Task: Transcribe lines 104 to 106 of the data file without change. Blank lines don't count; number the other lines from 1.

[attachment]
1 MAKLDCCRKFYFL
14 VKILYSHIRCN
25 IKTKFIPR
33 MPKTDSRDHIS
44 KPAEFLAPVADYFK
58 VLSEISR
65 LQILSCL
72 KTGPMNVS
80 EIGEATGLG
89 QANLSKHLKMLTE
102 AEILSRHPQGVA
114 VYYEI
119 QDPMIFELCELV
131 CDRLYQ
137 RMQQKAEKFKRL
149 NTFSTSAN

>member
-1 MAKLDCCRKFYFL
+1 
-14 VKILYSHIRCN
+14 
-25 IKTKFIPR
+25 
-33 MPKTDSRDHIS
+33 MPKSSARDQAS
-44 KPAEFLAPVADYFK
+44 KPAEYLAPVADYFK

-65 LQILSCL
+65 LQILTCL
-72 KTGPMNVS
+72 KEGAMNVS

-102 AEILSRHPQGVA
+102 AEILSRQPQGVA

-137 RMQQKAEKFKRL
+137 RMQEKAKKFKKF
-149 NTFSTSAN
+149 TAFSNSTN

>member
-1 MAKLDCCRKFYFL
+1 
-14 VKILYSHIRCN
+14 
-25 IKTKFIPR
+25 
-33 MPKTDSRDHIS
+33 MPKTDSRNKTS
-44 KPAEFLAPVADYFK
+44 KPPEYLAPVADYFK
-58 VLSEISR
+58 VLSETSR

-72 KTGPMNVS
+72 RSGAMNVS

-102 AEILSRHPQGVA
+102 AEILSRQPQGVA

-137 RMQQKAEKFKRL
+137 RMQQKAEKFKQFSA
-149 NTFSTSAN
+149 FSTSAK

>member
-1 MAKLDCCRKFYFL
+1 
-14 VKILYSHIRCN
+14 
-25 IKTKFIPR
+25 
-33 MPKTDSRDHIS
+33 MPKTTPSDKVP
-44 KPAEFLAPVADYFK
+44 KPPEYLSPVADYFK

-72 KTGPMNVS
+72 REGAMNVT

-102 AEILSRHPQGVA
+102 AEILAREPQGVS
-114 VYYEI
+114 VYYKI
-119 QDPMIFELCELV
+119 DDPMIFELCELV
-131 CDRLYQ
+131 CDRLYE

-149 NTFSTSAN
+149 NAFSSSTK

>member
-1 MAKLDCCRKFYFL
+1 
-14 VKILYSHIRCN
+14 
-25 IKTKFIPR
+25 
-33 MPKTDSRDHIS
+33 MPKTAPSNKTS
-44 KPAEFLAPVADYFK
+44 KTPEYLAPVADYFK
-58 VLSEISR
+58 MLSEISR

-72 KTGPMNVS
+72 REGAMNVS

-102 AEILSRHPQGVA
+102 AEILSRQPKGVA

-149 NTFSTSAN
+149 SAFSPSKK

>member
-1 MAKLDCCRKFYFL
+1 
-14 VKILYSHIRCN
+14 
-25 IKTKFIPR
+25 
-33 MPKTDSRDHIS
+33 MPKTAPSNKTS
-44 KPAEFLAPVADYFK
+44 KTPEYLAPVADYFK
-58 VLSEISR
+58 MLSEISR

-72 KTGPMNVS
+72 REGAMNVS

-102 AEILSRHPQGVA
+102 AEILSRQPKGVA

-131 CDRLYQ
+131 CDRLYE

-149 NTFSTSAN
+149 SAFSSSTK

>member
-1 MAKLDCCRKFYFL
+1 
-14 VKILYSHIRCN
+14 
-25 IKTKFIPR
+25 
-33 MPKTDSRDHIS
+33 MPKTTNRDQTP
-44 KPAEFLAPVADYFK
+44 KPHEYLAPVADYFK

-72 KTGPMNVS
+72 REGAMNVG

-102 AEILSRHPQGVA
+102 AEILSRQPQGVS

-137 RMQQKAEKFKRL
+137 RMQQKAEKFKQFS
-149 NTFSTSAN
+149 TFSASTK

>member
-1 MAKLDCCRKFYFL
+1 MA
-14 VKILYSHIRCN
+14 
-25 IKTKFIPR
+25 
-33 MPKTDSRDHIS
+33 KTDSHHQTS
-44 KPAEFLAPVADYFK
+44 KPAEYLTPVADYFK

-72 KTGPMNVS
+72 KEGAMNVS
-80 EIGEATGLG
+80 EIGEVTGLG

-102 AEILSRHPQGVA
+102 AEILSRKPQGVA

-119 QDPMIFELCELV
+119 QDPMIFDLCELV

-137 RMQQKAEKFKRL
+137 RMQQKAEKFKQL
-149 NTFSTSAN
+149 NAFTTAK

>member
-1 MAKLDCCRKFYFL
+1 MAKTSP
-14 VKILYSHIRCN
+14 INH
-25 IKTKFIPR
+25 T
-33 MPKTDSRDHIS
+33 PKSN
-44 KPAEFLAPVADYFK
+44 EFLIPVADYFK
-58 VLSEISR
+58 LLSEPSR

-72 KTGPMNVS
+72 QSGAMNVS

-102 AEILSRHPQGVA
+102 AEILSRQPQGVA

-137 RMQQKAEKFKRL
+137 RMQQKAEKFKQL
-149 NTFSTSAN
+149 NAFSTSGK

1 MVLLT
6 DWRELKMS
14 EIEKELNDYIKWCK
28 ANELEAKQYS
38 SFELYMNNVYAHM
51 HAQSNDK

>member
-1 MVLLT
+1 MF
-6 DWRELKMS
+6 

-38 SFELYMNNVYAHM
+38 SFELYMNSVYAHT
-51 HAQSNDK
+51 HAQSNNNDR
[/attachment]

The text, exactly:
-14 VKILYSHIRCN
+14 
-25 IKTKFIPR